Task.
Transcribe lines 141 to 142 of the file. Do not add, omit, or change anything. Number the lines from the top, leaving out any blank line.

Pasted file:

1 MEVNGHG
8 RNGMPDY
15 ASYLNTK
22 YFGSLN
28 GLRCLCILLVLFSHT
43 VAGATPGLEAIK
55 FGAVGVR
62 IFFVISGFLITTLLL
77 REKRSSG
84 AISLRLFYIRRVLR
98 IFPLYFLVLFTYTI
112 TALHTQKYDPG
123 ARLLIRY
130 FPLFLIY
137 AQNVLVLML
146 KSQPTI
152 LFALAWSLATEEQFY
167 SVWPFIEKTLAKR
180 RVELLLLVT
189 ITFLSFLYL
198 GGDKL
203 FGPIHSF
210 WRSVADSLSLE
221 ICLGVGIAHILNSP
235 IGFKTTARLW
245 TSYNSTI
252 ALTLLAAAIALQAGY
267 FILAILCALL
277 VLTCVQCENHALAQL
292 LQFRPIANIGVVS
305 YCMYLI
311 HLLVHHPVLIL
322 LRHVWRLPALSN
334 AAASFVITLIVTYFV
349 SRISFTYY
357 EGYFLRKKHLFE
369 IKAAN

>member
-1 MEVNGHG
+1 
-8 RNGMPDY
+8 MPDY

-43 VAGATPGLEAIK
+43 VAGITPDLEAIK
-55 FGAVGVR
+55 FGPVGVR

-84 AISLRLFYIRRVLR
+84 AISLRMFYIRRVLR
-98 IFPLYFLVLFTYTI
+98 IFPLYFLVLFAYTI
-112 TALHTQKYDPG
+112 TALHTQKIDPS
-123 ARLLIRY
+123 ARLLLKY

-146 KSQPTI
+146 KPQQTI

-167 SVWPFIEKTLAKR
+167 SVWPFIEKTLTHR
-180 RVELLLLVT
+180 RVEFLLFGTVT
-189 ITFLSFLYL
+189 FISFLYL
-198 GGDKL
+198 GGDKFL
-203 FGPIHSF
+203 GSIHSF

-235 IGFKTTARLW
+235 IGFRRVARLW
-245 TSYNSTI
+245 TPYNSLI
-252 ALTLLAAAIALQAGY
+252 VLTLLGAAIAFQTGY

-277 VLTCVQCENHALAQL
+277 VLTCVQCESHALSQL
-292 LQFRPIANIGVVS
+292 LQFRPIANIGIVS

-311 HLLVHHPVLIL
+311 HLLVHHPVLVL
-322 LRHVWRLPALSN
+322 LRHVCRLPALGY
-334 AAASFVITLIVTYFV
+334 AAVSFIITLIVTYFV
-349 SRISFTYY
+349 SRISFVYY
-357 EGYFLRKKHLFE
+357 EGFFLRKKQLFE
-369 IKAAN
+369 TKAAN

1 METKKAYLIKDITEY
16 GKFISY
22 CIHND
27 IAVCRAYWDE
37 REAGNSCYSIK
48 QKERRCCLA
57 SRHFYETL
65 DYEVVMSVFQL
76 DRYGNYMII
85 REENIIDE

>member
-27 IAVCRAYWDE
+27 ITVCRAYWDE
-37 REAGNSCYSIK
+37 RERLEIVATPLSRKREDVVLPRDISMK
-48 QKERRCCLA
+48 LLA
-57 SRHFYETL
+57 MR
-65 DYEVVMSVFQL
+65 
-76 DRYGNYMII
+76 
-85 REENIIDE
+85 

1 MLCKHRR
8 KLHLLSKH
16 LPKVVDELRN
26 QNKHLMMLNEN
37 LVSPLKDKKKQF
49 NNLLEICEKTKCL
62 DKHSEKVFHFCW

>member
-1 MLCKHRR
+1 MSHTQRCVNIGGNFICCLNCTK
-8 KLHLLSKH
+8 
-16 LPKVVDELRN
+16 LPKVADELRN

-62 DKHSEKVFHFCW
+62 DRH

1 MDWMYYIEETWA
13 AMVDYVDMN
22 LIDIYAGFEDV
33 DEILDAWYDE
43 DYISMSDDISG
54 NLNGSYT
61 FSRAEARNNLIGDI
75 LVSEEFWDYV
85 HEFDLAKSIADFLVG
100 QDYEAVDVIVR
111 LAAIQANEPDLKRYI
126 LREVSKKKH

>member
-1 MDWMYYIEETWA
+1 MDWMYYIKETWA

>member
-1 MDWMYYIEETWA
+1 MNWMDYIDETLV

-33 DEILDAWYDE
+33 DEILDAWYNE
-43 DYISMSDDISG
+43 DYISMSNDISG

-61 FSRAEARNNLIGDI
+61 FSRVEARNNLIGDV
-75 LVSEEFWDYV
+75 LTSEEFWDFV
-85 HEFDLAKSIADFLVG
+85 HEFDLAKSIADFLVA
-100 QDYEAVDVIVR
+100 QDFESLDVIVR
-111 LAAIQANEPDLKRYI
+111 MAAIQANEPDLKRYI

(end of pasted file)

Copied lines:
126 LREVSKKKH

>member